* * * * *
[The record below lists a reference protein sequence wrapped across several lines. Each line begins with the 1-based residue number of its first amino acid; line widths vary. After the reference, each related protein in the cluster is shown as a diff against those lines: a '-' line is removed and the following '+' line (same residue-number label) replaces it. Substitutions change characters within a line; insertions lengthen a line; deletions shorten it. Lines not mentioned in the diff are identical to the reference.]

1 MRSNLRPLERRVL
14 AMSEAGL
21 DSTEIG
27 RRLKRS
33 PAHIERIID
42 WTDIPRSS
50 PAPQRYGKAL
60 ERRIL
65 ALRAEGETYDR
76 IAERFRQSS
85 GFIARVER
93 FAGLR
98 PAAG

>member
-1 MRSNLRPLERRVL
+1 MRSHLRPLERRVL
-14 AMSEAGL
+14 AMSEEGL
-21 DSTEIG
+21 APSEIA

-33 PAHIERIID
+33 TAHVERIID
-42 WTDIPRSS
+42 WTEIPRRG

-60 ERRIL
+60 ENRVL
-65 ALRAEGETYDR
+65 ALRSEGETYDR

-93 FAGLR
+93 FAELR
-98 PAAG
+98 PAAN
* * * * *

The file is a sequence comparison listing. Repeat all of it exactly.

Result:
[The record below lists a reference protein sequence wrapped across several lines. Each line begins with the 1-based residue number of its first amino acid; line widths vary. After the reference, each related protein in the cluster is shown as a diff against those lines: a '-' line is removed and the following '+' line (same residue-number label) replaces it. Substitutions change characters within a line; insertions lengthen a line; deletions shorten it. Lines not mentioned in the diff are identical to the reference.]

1 MRSNLRPLERRVL
14 AMSEAGL
21 DSTEIG
27 RRLKRS
33 PAHIERIID
42 WTDIPRSS
50 PAPQRYGKAL
60 ERRIL
65 ALRAEGETYDR
76 IAERFRQSS
85 GFIARVER
93 FAGLR
98 PAAG

>member
-1 MRSNLRPLERRVL
+1 MRSHLRPLERRVL
-14 AMSEAGL
+14 AMSEEGL
-21 DSTEIG
+21 APSEIA

-33 PAHIERIID
+33 TAHVERIID
-42 WTDIPRSS
+42 WTEIPRRG

-60 ERRIL
+60 ENRVL
-65 ALRAEGETYDR
+65 ALRSEGETYDR

-93 FAGLR
+93 FAELR
-98 PAAG
+98 PAAN